Remember the fuel level indicator is connected to the float. So as you are pulling it out you will angle the pump to slide it out. The lower part of the pump is a sump that keeps fuel around the base of the pump. This way the vehicle is not starved for fuel when the tank is low and you turn a corner and slosh the fuel to one side.
So as you are pulling the pump assembly out. Let the fuel run out of the pump. This will prevent fuel being spilled in the cab.
Fuel draining out.
I inverted the pump and drained more fuel out. You can see the official Land Rover Tool Kit in this picture. I needed to use it due to having an insufficient collection of tools in my tool bag. I remedied this by purchasing a socket set for the on-board tool bag.
Once I was back in my garage I took the old pump apart. Look at the debris attached to the filter. NASTY!
Look at the debris in the bottom of the “starvation tank”.
While I was sourcing a new part I just placed the access panel over the hole and replaced the carpet.
I ordered a new pump from Atlantic British and paid the up charge for it to be delivered in 3 days. 300$ for the kit. I originally intended to repair the old one. I talked myself out of that due to my schedule this week. Two assignments, a test, and the weather (four inches of rain in four days, thank you God.) made this an easy decision. I will rebuild the old pump with a replacement pump. I expect it will cost less than a hundred dollars to replace the pump portion.
With the new pump in hand, I went about installing it.
I placed the rubber seal in the tank and then fitted the pump through the seal. It was a tight fit. You then screw down with the red securing ring. Use the screwdriver and rubber mallet. Take it easy and take your time. No need to use the mallet like Thor uses Mjölnir (Wikipedia).
Connect the power connector pig tail thing they send in the kit. Reconnect the fuel lines.
With the access panel still open, I started her up. I watched for fuel leaks. NONE. So I buttoned everything back up.
I drove the Range Rover over to Braum’s in Tri-City to have ice cream with my grand kids (and my daughter and son-in-law). I had a single dip of chocolate chip on a sugar cone. Yummo.
The Range Rover ran great. I noticed the fuel gauge had me at a quarter of a tank. With a new pump and new indicator I thought it prudent to fill the tank and make sure the gauge was working correctly. It was all good and showed a full tank.
I pulled over in the parking lot of the Chickasaw Nation Training facility. This is the old T.G.&Y. building. I really loved that job. I called JagGuy and chatted about lots of stuff and he looked up replacement pumps will we gabbed. I’m lucky to have him, both as an automotive resource and friend.
As I was chatting I saw the state bird of Oklahoma, a Scissor-tailed flycatcher fly by. Spring has officially come to Oklahoma.
On the Difficulty Scale I’d rate this a 2. It is not difficult, just a tad fiddly.
Thank you to Justin and Lecia for letting me maroon the Range Rover in their driveway. Thank you to Lecia for helping me check for electrical continuity by turning the key while I was in the back.
I am heading to Fort Washita for the annual rendezvous this weekend. Get out and support your local historical society this spring.
If you recall, I left off with the last post with a cross-threaded power steering hose. Sorting it out would take a few phone calls and a lot of hope.
First thing I needed to do was find a tap to correct the threads I managed to mangle. There are LOTS of types of taps. And there are lots of names for those taps. It seems everyone has their own name for each type of tap. I’m sure it varies by region too. I did not know that before this project. I also did not know the name of the tap I needed. JagGuy told me I might need a bottoming tap.
Bottoming tap: 1-2 lead threads ground. Used for continuing to thread a blind hole close to the bottom of the hole. It’s difficult to start threading a hole with this tap.
Looking at the taps its easy to see the bottoming plug was best. Why? Well that is a good question. There are only 5 or 6 threads in the hole. If you use a taper tap you might not have enough threads make contact. Same issue with a plug tap. I needed the bottoming tap.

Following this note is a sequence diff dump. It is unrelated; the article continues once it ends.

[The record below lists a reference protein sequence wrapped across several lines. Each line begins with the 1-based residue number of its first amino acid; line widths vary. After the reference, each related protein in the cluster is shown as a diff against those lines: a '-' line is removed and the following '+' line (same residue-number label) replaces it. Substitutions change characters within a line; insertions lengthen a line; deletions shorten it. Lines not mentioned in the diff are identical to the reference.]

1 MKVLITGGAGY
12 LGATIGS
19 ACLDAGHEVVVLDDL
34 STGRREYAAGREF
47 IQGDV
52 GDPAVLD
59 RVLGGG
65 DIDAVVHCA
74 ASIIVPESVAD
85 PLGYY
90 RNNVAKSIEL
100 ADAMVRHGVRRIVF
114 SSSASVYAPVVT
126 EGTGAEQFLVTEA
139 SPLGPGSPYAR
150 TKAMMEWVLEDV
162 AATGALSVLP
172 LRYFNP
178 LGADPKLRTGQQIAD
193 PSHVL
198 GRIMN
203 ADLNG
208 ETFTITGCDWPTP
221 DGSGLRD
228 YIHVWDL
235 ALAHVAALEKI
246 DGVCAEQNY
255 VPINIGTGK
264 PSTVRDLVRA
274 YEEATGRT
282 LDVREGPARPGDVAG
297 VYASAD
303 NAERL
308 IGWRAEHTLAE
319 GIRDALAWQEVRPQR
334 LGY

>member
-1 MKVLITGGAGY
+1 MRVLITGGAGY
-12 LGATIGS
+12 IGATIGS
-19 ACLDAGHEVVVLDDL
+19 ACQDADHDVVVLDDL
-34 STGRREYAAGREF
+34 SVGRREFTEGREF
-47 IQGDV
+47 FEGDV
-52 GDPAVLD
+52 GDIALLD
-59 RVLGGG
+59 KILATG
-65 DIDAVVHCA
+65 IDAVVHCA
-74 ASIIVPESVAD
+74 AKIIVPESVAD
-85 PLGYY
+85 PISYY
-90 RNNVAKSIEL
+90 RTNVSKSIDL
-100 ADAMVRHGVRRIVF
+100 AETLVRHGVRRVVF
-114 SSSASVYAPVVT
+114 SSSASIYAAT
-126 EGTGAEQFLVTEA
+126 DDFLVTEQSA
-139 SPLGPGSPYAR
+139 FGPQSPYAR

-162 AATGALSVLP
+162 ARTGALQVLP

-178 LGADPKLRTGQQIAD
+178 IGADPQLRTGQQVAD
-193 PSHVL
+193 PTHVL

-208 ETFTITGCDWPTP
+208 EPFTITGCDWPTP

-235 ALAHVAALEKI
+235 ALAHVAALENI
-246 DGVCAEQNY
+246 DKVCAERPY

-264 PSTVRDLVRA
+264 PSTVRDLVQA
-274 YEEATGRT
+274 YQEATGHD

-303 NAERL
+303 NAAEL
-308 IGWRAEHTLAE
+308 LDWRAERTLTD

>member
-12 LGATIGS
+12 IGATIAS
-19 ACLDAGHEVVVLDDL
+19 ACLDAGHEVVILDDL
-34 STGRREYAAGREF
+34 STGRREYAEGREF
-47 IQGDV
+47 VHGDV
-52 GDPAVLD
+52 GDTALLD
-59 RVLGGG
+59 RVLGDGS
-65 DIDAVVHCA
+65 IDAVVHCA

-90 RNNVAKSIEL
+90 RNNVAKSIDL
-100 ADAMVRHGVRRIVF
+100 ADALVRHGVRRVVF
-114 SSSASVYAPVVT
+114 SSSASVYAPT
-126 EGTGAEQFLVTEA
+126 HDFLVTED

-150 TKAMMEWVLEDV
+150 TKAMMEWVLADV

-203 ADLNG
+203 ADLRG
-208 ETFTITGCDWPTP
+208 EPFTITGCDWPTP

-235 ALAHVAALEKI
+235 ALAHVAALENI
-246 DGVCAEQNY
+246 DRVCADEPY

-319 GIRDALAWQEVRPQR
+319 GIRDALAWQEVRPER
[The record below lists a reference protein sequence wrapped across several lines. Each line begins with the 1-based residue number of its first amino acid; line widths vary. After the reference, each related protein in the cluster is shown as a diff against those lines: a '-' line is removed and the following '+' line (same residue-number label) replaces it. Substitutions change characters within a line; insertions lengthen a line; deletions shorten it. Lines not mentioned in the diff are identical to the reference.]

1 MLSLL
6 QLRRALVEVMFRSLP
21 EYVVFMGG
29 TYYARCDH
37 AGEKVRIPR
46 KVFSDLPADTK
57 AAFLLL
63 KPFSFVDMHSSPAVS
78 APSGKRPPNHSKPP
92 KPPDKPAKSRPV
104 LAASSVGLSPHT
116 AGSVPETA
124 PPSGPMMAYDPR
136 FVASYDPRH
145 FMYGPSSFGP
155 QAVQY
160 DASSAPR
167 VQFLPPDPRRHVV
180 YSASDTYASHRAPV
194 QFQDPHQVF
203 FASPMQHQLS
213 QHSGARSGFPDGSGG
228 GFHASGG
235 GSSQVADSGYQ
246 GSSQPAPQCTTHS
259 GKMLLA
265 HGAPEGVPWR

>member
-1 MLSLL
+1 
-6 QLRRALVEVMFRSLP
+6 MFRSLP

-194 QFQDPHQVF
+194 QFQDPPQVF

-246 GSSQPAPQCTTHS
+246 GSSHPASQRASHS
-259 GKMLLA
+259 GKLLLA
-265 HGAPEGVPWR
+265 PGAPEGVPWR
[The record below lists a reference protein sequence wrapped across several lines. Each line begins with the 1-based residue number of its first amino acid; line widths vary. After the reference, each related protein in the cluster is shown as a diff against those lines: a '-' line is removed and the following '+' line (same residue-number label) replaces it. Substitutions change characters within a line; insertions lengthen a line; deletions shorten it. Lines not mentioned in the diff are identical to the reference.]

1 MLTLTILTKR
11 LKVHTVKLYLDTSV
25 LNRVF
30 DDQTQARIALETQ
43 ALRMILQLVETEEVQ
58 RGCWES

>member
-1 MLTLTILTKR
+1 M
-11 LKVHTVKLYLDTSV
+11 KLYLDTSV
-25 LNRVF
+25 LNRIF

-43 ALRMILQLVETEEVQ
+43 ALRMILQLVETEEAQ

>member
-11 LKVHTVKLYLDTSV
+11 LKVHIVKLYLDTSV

As it turns out, that was pretty easy. I just visited the amazing J&E Supply and Fasteners. I have sung their praises before. Finding the bolts and nuts for this project required me to visit them twice. Twice because I didn’t have a list of all the nuts the first time. The tap had to be a blunt or
In any event I took the “test fitting” with me and we matched it up to a tap. I was shocked they had it, but they did. I was so stoked or chuffed or happy, maybe all three at once. This tool saved me several hundred dollars American in replacing the steering box.
Having NEVER successfully tapped anything in my life…I chose to call JagGuy and ask for some sage advice. he was full of all kinds of advice for this. First bit of advice, pull the steering box. It turns out I probably would have been able to tap it in place. But, pulling it made it easier and I was able to clean it up while it was out. Second bit of advice, keep the shavings out of the unit.
To do this he suggested dipping the tap in grease. The grease captures the shavings and you just have to wipe it off to eliminate the shavings. This was easy enough.
With the advice in mind, I lined up the tap, and started it and gave it a turn. I backed it out and turned it again, like I had seen on countless TV shows. I turned it all the way to the stop and backed it out. I took the sample fitting and screwed it in. My awesome neighbor Mr. Fisher had walked over and was witness to the successful tapping. I have never been so excited. This was really awesome.
I took the new hose and threaded that as well. I was convinced now that it would not leak and I was ready to clean it up and give it a coat of paint.
Following my habit of painting everything I pull off the Range Rover and replace I gave the steering bits a couple of coats of primer gray.
I managed to get her all together. I filled her with power steering fluid. I turned the steering wheel to the bump stops in each direction three or four times to clear out all the bubbles. I saw that on the TV as well, in fact Mr. Edd China from television show “Wheeler Dealer“ showed me that.
Okay, now that the steering box is all back together. Where am I on all this? As it turns out the steering box probably has some damage from running with low fluid. There are “spots” when I turn the wheel where I get some negative feedback from the steering. It is either this or an in accurately aligned steering shaft. The shaft has two universal joints and if you don’t have it “just right” it binds a bit. I might be having this. To sort this out I will have to get back under the hood and see if I can adjust the bind out.
On the OkieRover Difficulty Scale, this job is a three. I say three because the job is actually removing the steering box. So if you are going to swap your steering box this is a difficult job and there are lots of things to get back in place correctly.